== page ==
To guarantee that every employee is adequately informed of safety-related measures, it is important to adhere to a system of clear communication that outlines all rules and obligations that both the employees and employer must follow. These needs may evolve and change over time, so frequent reminders to staff about protocols and expectations should be implemented, thereby providing an easily accessible reference point when necessary.

Communication about safety measures should be made through training sessions, direct communication and announcements on workplace forums. If an employer plans to inform employees of any new rules or hazards by email or direct message, they must ensure that the communication is done clearly and will not be missed – if the email or message is lost within other communications and the employee fails to see it, the employer may be held responsible for failing to take adequate measures to inform the employee, rather than the other way around. It is therefore essential that employers take every precaution to ensure their communications are received.

Ensure that all equipment is properly maintained, inspected regularly, and updated as needed

The importance of properly maintaining, inspecting and updating equipment is paramount to the success of any organisation and the safety of its employees. Regular inspection and maintenance are required to ensure that all equipment is working correctly, meeting safety standards, and effectively carrying out its intended purpose. Keeping equipment up-to-date ensures that it not only continues to perform its function but also does so with maximum efficiency. For example, this may mean replacing parts on a tool or providing better computer hardware, such as improved screens, to reduce chance of injury and improve the performance of the tool or computer.

Taking care of these important tasks may also help to reduce repair costs, as well as minimise potential downtime caused by malfunctioning equipment. Employers should plan to conduct maintenance at a time where it will not affect the company's productivity or the employees' safety.

Provide appropriate protective clothing for hazardous tasks

Providing protective clothing for hazardous tasks should be a key safety priority. HSE requires that personal protective equipment (PPE) is provided to employees in environments wherever there is a risk to health and safety, for example:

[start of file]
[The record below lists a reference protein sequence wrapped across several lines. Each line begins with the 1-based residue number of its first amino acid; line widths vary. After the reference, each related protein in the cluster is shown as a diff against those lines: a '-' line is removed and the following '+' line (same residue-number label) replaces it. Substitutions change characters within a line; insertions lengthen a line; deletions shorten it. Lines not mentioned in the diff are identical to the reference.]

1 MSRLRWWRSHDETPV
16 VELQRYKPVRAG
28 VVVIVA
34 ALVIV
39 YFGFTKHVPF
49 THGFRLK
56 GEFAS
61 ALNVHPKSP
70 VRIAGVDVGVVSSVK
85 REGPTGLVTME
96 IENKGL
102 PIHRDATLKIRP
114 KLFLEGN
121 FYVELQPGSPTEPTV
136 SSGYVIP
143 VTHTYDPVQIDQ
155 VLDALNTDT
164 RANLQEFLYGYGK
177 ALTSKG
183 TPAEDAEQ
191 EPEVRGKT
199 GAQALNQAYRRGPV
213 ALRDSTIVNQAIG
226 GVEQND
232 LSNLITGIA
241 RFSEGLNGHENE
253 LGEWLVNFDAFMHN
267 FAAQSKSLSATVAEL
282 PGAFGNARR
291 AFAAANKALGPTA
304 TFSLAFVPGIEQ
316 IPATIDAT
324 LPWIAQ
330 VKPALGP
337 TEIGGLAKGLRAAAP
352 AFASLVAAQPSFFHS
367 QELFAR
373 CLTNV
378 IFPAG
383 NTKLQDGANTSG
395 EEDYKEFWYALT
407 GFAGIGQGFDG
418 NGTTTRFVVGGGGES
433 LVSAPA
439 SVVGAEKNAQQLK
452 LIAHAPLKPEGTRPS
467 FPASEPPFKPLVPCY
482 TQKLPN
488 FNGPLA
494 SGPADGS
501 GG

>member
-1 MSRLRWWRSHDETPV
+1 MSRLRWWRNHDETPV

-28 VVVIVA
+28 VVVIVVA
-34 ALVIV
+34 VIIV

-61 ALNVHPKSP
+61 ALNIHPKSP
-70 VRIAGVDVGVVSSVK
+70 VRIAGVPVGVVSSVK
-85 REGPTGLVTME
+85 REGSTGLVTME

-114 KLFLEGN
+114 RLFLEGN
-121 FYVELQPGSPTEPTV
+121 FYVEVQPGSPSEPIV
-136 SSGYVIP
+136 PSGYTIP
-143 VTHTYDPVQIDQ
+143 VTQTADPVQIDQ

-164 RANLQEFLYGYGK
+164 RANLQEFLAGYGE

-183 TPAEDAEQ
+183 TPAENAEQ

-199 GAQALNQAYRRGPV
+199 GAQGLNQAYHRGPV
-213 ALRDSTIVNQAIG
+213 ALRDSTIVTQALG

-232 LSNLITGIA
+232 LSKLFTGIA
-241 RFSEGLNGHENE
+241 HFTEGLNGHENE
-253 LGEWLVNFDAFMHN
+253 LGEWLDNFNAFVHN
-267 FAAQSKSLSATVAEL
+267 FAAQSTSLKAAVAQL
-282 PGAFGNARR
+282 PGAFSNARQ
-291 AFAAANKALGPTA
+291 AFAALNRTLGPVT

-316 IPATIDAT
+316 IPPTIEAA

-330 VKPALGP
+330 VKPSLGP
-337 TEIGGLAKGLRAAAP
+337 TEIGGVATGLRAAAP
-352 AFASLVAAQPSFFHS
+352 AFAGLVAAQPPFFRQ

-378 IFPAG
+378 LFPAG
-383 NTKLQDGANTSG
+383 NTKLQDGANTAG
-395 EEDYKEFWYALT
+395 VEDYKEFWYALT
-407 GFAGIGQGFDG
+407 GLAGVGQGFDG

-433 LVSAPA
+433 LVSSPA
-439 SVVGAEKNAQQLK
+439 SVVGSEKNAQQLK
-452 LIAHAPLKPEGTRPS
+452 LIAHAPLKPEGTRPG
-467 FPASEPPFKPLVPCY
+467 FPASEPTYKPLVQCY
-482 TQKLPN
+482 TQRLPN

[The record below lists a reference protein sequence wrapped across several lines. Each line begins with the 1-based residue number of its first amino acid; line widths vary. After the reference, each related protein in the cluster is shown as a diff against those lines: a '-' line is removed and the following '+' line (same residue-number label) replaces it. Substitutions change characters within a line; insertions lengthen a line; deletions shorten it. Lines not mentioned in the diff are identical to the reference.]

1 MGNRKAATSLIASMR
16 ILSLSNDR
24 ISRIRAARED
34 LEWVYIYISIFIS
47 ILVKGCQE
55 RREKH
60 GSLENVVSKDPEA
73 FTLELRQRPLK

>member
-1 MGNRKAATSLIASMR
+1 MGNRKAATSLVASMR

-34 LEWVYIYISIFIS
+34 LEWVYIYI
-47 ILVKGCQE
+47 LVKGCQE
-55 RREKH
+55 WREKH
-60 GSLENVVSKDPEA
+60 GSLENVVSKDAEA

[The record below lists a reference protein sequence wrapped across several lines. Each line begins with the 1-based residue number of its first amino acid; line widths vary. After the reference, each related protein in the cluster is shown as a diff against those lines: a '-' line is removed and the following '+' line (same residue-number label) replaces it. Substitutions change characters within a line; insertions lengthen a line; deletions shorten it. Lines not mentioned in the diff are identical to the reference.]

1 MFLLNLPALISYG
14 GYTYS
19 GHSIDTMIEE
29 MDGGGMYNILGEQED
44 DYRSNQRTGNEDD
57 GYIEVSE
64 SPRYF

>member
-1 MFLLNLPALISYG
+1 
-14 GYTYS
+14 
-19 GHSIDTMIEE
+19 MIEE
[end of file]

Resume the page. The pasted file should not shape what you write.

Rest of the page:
• In construction environments, hard hats, hi-visibility clothing, protective footwear and breathing apparatus may be required
  • In laboratory environments, overalls and eyewear may be required

Before any work can be started, employers must ensure that their employees are using the correct equipment and that it is of a high standard. Employers must assess the hazards of the workplace to determine what type of PPE would be most beneficial. Providing this equipment is an important step towards creating a safe work environment where hazards can be addressed in ways that drastically reduce their dangers.

With all the potential risks and hazards within any workplace environment, it is essential to have a set of safety policies and procedures in place. These safety measures should be communicated with employees, updated regularly, and properly enforced by management. Additionally, protective clothing, regular inspections of equipment and up-to-date training will help to reduce workplace accidents.

By implementing these actionable steps for keeping the workplace safe and secure, employers can ensure their staff are adequately protected against risk and harm. This approach ultimately creates a safer, more comfortable working environment for everyone.

If you are an employee who has suffered due to your employer’s negligence in any of the above areas, or you are concerned about a risk that your employer is not taking seriously, speak to a personal injury solicitor today for legal advice and help.